Sunday, February 3, 2013
Happy Feet, Sort Of
This is not a post about my new Clarks sort of tennis shoes but aren't those cool? They were a bit tight at the strap line when I bought them at the beginning of the month but they have loosened up with more wear. I feel reasonably secure walking across snowy ground when I wear these. That is a huge plus.
This is a post about my doctor's visit. "You're in the best shape since July, really," Dr. Francis said. "You did have a flare but as long as we keep those under control, you're doing well and I don't see a reason to have you take Orencia right now.
It must be said that this caught me completely off guard. I am stiff in the morning. It takes 15-30 minutes to get going. Standing up is not something I do quickly. My knees hurt. I'd rather just sit with my legs elevated. I know that's not good from a health point of view, but my attempts at moving more get me nowhere. Pilchard loves my lap on weekend afternoons and after work. I love the no stress on the knees.
"Your knees are having trouble with osteoarthritis, not rheumatoid arthritis. I'm going to have physical therapy give you a call. They will help you with exercises to get you moving again. Once the strength is built up in your knees, it will help you feel better in your hips when you get out of bed."
Oh. It's osteoarthritis. That's what dad had in his knees. I have to give PT a call on Monday and get that process going. Orencia won't help osteoarthritis. I already knew that.
I've had some problems in my left thumb joint when I'm crocheting. It doesn't hurt when I cross-stitch, only when I crochet. I looked at my hands. How lost I would feel if I lost the ability to be crafty. This pain in the joint where the thumb met the hand had me worried.
"That's not rheumatoid, either. It's osteo. You'll have to see how much you can stand. Warmth will help get more blood flowing to that joint. If it only hurts when you do crochet for awhile, see if you can modify how you hold things. If it lingers for over an hour after you're done, take an aspirin. Aspirin was used to treat both osteo and rheumatoid arthritis for years."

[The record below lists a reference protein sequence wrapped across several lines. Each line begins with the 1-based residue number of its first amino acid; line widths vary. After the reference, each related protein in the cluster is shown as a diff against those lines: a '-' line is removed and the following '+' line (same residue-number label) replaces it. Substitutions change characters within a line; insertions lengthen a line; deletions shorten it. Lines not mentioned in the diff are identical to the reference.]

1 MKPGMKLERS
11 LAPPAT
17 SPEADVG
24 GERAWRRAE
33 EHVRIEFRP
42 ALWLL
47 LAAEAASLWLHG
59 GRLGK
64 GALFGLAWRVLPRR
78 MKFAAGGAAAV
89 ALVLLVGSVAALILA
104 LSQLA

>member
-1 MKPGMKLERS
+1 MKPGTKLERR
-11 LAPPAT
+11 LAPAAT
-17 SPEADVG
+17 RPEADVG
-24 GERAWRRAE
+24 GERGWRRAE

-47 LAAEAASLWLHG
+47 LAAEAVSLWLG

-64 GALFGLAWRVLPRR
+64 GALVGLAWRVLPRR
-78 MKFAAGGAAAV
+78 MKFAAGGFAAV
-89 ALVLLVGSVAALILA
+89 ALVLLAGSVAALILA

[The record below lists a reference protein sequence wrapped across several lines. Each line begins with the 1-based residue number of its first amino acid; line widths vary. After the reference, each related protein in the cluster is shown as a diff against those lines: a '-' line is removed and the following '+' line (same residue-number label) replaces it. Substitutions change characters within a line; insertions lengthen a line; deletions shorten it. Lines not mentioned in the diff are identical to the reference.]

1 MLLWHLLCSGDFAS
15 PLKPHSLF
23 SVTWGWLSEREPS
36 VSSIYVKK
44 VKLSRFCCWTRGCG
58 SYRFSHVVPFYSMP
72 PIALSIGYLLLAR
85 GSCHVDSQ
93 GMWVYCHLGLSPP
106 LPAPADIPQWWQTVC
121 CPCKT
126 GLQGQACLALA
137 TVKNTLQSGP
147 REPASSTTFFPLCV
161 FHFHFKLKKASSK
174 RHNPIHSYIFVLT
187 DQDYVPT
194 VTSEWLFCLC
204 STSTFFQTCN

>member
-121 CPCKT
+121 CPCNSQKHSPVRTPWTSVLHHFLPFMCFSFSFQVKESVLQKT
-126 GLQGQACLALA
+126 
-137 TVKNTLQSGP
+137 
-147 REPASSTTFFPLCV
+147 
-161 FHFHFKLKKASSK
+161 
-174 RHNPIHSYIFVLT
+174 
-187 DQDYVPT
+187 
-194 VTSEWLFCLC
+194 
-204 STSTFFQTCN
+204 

Well, that doesn't merit Orencia either. I'd received a welcome packet and a welcome letter from Bristol-Myers that said I was enrolled in the Orencia program. Dr. Francis had not received a "yes she is" letter however, so she didn't know if insurance had agreed to pay for it.
My blood work looked good, except for low vitamin D levels, which I have rectified. It slowly dawned on me. I really was better than in December when I saw her last. I just can't see it because my knees are giving me so much trouble.
What does this mean, ultimately? Orencia, when or if insurance sends the "yes" letter, is going to be put on hold. I don't need it right now. "Orencia will suppress your immune system. Right now, you don't really need that. You're doing fine, really, you are." I do have moderate rheumatoid arthritis. I do need to watch and learn what triggers a flare up and I need to let her know, within 24 hours, when I'm having problems. I have to go for PT and I have to see my regular doctor for a regular check up. She wants to make sure nothing else is askew thanks to the disease.
I walked to the car. My knees hurt. It was cold and the cold seemed to heighten the pain. "I want to use the least invasive treatments possible," Dr. Francis said. "That's physical therapy for your knees, to help you get more active."
I can agree with that. Less invasive. I don't know that I'll be waltzing any time soon, but I can get behind this.
Beverage: Darjeeling tea
Posted by Deb Montague at 1:12:00 PM
Labels: crochet, dad, doctor visit, Dr. Francis, drug, pain, Rheumatoid Arthritis
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